WATCH: Trump signs executive orders for Keystone and Dakota Access, major concerns over conflicts of interest

President Trump signs executive orders to push forward pipeline projects, but faces serious conflicts of interest

Published January 25, 2017 10:00AM (EST)

President Trump signed executive orders on Tuesday that will seek to push forward the construction of both the Keystone XL and Dakota Access Pipelines. The projects have unleashed massive public opposition and nationwide protests.

The president also has numerous conflicts of interest regarding the Dakota Access Pipeline. One being that he holds stock shares in Energy Transfer Partners, the parent company of Dakota Access. Back in November, campaign spokeswoman Hope Hicks, said that Trump had sold his final shares. However, there are currently no documents made public by the Trump administration that are able to back this claim.

But it doesn't end there. Trump's nominee Rick Perry will soon likely head the Department of Energy. Perry is a board member for Energy Transfer Partners and even received a $6 million campaign donation from the CEO, Kelcy Warren. President Trump also received over $100,000 in donations from Warren.

Back in December, the Army Corps of Engineers denied the final permit needed for the Dakota Access Pipeline, stating an environmental impact statement would be the best option, and would help evaluate alternative routes for the pipeline. This is necessary, because a proper environmental study never occurred in the first place, but would take around 6-18 months. The original environmental assessment was conducted by the pipeline developer, Dakota Access LLC, according to court documents. Trump also signed an executive order Tuesday, that would expedite this process, citing them as "incredibly cumbersome, long, horrible permitting process and reducing regulatory burdens for domestic manufacturing.”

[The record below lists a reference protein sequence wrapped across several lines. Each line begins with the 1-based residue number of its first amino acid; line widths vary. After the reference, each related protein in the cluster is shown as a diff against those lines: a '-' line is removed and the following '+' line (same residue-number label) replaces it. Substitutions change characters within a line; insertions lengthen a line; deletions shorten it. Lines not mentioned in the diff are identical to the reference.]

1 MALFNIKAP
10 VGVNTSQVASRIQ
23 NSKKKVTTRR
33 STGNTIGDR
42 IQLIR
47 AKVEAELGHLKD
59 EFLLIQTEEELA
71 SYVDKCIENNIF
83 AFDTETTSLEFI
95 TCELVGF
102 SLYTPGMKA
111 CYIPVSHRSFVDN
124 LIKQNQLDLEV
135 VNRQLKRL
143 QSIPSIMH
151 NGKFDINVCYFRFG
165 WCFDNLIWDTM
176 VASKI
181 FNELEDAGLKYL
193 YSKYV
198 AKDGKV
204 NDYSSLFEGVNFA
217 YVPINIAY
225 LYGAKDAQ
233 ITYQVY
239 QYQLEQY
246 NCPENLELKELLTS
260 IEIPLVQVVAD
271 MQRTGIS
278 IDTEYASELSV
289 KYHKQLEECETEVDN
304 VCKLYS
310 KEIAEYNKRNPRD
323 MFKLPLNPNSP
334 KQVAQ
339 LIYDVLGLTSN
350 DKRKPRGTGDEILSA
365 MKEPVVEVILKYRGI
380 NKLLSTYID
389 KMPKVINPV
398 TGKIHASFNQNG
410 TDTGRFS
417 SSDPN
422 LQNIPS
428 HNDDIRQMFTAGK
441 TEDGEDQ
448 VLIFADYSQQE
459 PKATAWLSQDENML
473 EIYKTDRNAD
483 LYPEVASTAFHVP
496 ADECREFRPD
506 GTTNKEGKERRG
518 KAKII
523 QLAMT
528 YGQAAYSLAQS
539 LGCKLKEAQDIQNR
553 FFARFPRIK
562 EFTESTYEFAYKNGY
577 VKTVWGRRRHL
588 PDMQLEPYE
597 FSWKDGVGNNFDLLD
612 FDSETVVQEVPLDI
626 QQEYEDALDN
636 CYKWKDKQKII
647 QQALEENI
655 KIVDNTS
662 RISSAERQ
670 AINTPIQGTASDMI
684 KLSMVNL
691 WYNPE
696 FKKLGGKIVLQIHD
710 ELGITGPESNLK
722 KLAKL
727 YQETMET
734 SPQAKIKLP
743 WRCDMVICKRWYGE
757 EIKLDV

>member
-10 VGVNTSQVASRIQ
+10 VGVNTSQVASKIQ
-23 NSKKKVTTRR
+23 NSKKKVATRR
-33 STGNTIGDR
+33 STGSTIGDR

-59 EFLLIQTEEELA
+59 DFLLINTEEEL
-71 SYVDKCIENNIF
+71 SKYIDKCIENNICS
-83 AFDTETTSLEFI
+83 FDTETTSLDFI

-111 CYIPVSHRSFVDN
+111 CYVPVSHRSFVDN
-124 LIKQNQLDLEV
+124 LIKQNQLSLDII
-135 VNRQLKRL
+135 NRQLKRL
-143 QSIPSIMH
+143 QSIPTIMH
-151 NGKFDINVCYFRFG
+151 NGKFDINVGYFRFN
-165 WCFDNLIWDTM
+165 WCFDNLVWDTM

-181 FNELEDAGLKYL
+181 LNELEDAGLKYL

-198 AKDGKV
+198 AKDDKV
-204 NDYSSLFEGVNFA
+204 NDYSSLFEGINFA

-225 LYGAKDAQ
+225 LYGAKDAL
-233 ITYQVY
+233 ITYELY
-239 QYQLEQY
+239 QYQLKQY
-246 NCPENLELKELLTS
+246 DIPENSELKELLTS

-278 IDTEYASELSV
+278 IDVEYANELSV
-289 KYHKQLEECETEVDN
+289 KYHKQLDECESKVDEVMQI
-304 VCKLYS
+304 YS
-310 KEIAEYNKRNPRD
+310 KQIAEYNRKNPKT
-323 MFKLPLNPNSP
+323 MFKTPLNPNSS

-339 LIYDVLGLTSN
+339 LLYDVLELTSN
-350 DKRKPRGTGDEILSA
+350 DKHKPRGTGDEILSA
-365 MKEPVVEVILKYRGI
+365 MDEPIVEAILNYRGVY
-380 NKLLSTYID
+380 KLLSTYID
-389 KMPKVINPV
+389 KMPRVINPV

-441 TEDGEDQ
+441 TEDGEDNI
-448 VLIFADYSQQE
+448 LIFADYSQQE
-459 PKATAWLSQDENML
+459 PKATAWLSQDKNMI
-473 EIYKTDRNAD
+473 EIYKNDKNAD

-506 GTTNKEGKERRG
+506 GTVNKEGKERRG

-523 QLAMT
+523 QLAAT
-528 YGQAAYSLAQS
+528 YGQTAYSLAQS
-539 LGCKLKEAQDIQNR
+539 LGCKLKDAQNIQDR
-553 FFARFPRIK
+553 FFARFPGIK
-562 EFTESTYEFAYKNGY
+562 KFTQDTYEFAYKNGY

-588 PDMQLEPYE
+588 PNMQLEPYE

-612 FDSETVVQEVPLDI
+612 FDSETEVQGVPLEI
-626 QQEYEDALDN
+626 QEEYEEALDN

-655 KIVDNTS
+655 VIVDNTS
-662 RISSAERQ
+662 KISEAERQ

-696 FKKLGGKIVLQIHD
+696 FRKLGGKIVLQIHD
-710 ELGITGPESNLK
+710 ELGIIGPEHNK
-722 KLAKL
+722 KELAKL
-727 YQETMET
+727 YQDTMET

Protesters spent months in Cannon Ball, North Dakota to protest the building of this project. Before the final easement was denied, thousands of U.S. military veterans also showed up, and may end up returning in the future.

"It should've been really clear that there's no way the public is going to allow this," Michael Wood Jr, Executive Director of Veterans Stand told Salon.

When asked if he would consider going back, Wood replied "We're going to still serve the Lakota, so if they ask us, we're definitely going to respond," and added that "lines of communication" were already open.

The group raised over $1 million in donations last year to help supply the veterans that would stand in solidarity with, and protect the Native Americans and other protesters, who were subject to abuse from law enforcement. Protesters were sprayed with water cannons in sub-freezing temperatures, strip searched upon arrest, sprayed with tear gas, and shot with rubber bullets. One woman Salon interviewed was shot with a tear gas canister in her right eye, causing her to permanently lose her vision.

President Trump has widely touted the projects saying they will create jobs, and make the United States more energy independent. However, regulatory filings reviewed by The Intercept, show that much of that flows through the Dakota Access Pipeline, may be shipped overseas for global exportation.



By Charlie May

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